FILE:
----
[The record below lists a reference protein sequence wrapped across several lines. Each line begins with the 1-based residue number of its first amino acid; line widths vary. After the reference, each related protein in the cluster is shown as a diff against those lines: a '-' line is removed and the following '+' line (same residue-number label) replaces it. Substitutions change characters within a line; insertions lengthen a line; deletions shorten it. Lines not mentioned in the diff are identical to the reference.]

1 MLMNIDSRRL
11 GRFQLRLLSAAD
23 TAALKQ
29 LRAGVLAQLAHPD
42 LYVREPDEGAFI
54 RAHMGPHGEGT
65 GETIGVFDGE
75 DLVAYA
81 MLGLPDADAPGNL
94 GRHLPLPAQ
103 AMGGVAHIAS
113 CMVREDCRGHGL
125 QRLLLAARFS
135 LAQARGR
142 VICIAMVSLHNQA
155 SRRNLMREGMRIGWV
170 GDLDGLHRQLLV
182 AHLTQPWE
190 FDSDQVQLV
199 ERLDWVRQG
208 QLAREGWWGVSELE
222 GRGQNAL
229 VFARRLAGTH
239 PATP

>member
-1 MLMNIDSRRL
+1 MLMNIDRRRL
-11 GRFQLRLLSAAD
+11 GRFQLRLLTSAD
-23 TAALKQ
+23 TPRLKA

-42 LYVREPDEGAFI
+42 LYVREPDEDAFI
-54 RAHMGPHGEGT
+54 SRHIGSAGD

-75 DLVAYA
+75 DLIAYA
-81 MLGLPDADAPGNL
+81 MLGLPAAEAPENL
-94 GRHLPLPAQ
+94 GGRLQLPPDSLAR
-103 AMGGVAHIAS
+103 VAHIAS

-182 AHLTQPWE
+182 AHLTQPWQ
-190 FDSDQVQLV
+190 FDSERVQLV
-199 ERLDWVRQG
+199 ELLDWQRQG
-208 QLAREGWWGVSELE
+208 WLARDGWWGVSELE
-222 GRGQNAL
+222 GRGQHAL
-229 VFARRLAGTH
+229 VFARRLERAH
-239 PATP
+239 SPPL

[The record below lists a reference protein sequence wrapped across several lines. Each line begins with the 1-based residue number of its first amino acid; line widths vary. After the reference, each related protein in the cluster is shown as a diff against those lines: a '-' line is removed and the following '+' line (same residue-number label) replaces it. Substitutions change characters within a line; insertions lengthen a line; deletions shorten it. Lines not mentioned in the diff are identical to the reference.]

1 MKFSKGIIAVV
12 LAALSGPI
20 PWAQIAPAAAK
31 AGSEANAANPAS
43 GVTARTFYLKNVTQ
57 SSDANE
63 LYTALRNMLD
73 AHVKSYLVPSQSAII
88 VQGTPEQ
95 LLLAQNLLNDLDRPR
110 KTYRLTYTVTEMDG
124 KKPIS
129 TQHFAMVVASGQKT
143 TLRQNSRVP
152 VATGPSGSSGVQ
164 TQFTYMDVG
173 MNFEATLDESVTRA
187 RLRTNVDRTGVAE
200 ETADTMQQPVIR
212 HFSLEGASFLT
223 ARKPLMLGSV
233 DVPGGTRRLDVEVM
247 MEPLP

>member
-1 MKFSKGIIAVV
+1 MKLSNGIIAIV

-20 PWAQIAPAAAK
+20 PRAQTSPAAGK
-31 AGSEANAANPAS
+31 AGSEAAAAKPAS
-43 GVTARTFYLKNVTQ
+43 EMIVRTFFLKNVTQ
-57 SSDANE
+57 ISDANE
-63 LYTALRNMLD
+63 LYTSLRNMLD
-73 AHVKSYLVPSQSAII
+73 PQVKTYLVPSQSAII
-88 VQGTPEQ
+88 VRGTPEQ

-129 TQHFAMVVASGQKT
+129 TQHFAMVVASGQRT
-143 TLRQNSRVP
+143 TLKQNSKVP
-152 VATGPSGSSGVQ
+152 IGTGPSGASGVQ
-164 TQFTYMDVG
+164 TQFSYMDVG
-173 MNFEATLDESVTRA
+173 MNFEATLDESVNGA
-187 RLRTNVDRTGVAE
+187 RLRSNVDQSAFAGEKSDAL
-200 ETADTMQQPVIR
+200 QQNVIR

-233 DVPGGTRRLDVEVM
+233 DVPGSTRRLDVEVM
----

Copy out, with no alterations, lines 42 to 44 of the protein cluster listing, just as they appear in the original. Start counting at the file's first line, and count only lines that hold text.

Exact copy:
+94 GGRLQLPPDSLAR
-103 AMGGVAHIAS
+103 VAHIAS